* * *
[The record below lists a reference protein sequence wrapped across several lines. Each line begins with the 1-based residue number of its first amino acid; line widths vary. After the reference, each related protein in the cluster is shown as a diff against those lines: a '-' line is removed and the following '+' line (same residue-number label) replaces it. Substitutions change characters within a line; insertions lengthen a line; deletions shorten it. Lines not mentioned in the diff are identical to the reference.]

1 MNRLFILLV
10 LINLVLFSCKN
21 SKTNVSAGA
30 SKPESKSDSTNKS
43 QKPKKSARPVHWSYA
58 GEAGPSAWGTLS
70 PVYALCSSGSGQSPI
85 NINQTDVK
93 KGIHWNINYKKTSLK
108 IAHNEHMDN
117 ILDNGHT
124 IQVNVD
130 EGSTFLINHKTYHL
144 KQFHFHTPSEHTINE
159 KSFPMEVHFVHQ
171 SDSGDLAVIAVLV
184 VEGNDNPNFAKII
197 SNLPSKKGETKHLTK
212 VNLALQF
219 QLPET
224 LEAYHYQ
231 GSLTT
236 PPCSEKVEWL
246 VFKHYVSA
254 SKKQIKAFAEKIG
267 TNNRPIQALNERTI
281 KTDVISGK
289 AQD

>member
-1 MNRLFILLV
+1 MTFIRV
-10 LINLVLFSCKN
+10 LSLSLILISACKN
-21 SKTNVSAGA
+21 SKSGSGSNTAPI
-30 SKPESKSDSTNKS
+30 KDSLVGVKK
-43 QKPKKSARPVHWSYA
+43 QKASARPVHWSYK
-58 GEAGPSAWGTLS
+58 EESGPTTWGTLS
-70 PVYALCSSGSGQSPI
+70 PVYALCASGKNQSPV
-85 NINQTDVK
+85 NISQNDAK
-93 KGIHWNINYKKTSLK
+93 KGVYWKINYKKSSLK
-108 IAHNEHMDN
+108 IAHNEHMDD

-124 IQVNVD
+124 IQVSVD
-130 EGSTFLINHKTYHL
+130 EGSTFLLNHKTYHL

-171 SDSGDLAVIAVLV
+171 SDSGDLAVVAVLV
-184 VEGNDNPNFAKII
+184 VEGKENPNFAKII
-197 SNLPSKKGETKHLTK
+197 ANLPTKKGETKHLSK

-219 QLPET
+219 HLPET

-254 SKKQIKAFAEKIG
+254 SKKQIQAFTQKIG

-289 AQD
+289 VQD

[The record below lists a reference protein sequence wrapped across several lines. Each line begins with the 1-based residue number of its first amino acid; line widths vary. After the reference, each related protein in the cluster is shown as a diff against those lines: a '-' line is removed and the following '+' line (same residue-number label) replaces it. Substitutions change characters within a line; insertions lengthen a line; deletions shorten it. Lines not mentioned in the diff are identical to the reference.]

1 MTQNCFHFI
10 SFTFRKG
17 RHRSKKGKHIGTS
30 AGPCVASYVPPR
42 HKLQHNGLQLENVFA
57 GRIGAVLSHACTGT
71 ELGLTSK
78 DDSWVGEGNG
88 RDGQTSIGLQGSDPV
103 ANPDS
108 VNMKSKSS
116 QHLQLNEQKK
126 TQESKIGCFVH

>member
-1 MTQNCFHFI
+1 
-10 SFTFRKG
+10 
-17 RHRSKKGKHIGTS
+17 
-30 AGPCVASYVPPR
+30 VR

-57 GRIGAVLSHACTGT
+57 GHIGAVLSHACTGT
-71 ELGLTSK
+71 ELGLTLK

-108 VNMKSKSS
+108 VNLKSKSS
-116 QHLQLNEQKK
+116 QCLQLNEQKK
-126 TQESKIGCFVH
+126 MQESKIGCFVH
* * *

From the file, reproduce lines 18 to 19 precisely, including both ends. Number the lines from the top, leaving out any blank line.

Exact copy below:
184 VEGNDNPNFAKII
197 SNLPSKKGETKHLTK